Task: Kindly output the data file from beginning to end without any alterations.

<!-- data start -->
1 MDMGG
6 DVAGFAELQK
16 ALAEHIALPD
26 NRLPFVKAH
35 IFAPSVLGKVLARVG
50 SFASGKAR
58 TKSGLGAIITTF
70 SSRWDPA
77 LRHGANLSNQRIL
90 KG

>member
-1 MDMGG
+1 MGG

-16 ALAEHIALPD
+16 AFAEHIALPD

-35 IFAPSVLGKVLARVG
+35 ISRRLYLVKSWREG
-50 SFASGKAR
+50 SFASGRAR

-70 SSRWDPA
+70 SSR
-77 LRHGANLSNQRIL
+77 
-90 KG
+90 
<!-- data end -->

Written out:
1 MDMGG
6 DVAGFAELQK
16 ALAEHIALPD
26 NRLPFVKAH
35 IFAPSVLGKVLARVG
50 SFASGKAR
58 TKSGLGAIITTF
70 SSRWDPA
77 LRHGANLSNQRIL
90 KG

>member
-1 MDMGG
+1 MGG

-16 ALAEHIALPD
+16 AFAEHIALPD

-35 IFAPSVLGKVLARVG
+35 ISRRLYLVKSWREG
-50 SFASGKAR
+50 SFASGRAR

-70 SSRWDPA
+70 SSR
-77 LRHGANLSNQRIL
+77 
-90 KG
+90 